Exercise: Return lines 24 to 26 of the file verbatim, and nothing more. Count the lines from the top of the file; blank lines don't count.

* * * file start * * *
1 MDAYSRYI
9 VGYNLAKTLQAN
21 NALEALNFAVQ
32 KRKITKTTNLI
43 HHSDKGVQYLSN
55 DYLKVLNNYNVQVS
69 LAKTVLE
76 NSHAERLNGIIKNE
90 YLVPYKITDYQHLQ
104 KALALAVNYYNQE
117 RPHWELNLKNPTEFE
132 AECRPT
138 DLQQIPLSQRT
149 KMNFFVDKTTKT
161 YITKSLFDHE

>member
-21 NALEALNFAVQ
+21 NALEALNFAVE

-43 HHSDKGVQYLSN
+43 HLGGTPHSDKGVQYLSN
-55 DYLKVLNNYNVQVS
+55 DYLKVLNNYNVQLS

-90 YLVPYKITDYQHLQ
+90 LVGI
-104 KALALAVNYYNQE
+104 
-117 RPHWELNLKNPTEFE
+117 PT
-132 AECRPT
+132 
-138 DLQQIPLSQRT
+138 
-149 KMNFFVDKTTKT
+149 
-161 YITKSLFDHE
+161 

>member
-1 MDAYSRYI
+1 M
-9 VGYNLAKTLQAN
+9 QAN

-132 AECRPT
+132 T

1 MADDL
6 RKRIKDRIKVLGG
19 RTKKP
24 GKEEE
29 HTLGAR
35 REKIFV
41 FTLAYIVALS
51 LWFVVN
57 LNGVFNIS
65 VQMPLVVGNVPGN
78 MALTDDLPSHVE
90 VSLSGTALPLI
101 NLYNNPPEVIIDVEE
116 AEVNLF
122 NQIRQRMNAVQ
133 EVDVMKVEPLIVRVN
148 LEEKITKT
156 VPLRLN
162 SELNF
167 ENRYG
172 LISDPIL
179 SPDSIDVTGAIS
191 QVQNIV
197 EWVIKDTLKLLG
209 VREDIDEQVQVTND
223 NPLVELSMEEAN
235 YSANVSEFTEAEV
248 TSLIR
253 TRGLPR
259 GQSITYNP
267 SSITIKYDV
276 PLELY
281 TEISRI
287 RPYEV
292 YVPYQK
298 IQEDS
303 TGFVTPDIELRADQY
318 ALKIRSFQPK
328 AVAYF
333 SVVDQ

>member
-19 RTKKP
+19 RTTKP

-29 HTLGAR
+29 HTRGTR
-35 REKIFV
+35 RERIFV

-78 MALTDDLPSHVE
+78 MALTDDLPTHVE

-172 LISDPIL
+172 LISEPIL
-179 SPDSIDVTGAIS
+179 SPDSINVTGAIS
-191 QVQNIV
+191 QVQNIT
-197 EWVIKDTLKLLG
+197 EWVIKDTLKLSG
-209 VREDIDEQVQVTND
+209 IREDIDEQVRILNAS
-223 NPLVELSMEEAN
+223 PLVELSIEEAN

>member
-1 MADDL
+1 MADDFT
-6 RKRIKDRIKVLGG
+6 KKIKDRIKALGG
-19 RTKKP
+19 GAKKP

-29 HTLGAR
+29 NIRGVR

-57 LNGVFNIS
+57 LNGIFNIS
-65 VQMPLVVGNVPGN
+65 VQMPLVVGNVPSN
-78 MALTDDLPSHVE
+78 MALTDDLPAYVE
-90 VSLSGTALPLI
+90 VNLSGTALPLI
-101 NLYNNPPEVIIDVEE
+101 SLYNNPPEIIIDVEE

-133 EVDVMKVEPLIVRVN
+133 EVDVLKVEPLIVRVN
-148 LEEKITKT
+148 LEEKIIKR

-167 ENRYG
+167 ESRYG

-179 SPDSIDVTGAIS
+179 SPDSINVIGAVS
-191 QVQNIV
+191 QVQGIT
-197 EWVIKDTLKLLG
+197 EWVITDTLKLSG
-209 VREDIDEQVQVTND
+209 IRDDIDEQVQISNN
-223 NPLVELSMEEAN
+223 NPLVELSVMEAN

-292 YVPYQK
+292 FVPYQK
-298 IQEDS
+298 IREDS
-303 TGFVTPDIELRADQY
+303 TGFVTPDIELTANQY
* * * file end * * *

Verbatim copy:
+90 LVGI
-104 KALALAVNYYNQE
+104 